Kenya sinks millions of dollars abroad purchasing prime properties to maintain coveted diplomatic image
High recurrent cost which has steadily risen over the past four years has eaten into the ministry’s budget hampering efforts to open new missions and trade commission offices which are crucial for expanding Kenya’s diplomatic presence.
The ministry of foreign affairs in January also acquired a $200 million office space in New York to similarly house its consulate and the country’s Permanent Mission to the United Nations.
The ministry of Foreign Affairs made the purchase public through documents tabled in Parliament last week.
“The purchase of office space in New York has been concluded at a cost of Sh2 billion,” the ministry said.
The purchases are part of a plan that will see Kenya spend more than $ 690 million over the next three years to buy properties in different world capitals to house its diplomats and embassies.
The ministry has termed the the Geneva purchase not only necessary but economical in the long run.
“The total negotiated cost of the project is $600 million, which is to be funded in phases starting with Sh4 billion in the first year 2017/18,” documents submitted to Parliament say.
“We have done a cost-benefit analysis that informed this proposed purchase. Geneva is a strategic multilateral station where our operations are long-term,” Margaret Gachuru, the head of asset management in the ministry argued.
Kenya's former Trade minister Dr.Mukhisa Kituyi currently serves as UNCTAD secretary-general and spends most of his time in Switerland.
Early this year the ministry disclosed it would be active in the property market abroad through purchase of chanceries, ambassadors’ residences and staff houses to cut down on rent costs.
It will spend $170 million in the year starting July, $300 million in 2018 and $220 million in the year ending June 2020. This current year they will spend $7.71 million.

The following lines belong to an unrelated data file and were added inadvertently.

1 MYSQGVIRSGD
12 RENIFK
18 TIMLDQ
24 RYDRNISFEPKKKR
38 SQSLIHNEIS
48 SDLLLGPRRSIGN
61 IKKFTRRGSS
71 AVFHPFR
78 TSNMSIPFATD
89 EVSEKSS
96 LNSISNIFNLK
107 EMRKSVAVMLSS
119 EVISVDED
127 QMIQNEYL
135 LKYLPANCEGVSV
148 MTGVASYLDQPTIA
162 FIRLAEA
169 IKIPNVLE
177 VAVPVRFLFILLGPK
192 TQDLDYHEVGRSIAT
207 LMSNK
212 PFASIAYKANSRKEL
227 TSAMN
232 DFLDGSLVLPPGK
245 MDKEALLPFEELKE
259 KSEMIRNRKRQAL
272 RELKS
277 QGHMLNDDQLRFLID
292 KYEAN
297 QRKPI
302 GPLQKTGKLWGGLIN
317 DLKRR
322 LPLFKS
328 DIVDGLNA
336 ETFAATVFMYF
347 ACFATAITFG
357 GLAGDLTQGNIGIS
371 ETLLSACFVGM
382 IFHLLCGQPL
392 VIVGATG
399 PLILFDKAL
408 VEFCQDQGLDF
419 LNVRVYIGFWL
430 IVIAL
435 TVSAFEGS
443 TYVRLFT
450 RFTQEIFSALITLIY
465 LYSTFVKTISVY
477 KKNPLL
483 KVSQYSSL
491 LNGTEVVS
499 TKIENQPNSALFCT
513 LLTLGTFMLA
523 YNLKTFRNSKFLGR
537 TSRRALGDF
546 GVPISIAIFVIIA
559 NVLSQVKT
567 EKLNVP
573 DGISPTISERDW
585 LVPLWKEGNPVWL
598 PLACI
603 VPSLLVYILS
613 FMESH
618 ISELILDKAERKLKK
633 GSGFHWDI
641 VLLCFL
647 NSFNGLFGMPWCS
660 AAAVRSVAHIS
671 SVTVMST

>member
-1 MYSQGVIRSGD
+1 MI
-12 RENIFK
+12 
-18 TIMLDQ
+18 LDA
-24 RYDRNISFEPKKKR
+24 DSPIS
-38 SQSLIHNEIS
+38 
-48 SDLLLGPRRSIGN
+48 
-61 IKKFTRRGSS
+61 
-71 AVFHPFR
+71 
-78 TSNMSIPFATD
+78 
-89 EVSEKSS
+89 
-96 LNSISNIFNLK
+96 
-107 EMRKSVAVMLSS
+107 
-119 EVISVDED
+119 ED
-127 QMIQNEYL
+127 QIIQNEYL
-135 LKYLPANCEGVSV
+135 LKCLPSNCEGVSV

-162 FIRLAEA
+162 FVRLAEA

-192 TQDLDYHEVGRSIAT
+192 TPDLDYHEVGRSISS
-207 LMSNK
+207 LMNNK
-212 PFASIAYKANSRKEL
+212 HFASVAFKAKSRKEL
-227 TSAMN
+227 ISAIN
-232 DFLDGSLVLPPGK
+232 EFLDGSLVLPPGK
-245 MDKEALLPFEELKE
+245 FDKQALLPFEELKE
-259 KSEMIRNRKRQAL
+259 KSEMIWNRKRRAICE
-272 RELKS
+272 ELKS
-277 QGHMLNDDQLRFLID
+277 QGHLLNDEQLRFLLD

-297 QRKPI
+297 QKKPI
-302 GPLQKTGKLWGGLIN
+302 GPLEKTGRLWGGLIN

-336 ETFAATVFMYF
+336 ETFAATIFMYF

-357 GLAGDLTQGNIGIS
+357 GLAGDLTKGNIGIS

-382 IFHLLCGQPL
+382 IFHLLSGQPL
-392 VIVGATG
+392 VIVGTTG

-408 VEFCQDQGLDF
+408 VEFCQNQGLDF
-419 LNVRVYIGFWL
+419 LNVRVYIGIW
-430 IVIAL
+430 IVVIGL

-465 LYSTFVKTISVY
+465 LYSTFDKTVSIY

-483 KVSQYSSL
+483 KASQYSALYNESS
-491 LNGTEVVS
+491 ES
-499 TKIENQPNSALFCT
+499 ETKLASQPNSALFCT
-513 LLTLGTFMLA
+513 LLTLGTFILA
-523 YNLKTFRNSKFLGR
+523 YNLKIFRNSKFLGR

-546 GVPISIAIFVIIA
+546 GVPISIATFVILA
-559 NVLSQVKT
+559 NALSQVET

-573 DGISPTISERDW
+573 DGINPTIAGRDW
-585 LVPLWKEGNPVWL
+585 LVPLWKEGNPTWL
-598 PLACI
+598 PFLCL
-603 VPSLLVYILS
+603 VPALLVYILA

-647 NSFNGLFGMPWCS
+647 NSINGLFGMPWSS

High recurrent cost which has steadily risen over the years has eaten into the ministry’s budget hampering efforts to open new missions and trade commission offices which are crucial for expanding Kenya’s diplomatic presence.
“Some of the challenges faced during implementation of the budget (2016/17) include the high cost of renting chanceries and staff residence in Kenyan missions abroad,” Amina Mohamed, Foreign Affairs secretary, said in the 2017/18 budget estimates.
Documents earlier tabled in Parliament show rents paid by foreign missions now account for a fifth of the ministry’s recurrent budget of Sh17.9 billion or Sh3.58 billion.
The ministry reckons that Kenya, which is styling itself as a regional diplomatic hub, has an image to keep in global circles and this comes at a cost.
“Our chancery (the embassy’s office) and ambassador’s residence have to be in a diplomatic enclave to enjoy global diplomatic security and status,” Dr. Gachuru said.
Kenya has 49 embassies and high commissions abroad alongside 27 consulates which protects Kenyans interests in foreign lands.
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